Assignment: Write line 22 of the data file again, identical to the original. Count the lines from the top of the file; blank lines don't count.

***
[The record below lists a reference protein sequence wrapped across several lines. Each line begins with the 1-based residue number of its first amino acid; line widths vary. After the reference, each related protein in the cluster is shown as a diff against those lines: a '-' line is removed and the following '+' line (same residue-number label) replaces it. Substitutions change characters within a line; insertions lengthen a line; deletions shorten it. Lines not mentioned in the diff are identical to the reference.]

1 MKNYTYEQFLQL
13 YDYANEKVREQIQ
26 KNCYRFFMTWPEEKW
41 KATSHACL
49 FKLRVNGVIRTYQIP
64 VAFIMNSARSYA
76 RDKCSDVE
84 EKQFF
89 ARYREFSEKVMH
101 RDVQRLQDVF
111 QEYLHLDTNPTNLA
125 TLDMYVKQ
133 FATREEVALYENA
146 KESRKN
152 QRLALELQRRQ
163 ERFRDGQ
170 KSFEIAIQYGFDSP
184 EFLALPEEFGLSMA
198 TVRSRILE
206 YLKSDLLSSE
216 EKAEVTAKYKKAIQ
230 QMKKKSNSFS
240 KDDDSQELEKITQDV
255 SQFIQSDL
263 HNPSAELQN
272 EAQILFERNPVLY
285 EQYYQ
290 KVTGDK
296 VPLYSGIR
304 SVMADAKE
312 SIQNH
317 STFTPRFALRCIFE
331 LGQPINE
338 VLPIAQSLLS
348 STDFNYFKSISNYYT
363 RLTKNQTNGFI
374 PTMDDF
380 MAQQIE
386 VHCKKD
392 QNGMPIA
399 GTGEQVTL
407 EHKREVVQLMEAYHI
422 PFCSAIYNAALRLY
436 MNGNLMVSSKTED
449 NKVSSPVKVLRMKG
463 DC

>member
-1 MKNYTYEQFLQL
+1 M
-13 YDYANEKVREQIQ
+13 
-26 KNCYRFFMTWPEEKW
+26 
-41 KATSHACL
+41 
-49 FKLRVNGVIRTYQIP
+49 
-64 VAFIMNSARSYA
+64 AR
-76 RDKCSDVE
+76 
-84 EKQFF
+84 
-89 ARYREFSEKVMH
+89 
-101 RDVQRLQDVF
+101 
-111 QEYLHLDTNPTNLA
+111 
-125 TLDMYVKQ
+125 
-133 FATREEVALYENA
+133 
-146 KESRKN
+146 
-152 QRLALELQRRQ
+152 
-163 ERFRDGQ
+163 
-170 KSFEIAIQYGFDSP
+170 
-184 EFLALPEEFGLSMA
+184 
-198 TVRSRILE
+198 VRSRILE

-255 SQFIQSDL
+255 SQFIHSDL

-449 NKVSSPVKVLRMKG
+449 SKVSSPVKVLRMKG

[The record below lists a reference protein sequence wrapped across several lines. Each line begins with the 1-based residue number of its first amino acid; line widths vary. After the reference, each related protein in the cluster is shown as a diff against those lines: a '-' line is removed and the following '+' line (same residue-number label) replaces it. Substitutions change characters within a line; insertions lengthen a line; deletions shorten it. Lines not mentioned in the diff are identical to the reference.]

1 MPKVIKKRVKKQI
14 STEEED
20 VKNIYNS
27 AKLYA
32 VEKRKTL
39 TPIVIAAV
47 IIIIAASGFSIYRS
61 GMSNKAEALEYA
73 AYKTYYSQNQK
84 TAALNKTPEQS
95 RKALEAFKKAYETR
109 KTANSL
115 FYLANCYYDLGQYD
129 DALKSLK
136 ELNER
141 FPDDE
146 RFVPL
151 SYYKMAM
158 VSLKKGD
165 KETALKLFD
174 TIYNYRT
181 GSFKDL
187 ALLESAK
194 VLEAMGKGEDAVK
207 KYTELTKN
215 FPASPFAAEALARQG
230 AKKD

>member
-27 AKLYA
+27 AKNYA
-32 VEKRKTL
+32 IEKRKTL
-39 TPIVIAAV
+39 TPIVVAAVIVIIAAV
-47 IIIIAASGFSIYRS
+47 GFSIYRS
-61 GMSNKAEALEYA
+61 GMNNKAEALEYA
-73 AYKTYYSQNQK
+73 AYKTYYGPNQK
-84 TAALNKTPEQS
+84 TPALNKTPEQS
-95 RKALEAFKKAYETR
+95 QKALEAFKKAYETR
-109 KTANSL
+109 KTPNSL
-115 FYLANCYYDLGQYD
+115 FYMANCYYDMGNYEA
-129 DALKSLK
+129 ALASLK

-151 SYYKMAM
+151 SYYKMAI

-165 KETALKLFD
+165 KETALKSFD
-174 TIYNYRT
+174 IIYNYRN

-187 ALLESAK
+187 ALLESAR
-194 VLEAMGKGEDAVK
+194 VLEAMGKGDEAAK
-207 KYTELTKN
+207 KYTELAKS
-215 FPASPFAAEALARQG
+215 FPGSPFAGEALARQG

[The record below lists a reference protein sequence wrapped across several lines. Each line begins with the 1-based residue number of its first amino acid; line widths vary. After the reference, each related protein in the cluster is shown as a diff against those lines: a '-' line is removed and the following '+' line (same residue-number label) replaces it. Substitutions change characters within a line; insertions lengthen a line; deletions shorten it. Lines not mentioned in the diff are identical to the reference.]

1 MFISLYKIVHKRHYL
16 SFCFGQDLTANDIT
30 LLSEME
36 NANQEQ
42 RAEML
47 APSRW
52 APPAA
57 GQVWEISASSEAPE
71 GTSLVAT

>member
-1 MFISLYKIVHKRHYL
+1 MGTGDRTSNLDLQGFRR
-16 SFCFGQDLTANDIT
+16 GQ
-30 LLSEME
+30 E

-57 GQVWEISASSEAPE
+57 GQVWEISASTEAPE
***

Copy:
216 EKAEVTAKYKKAIQ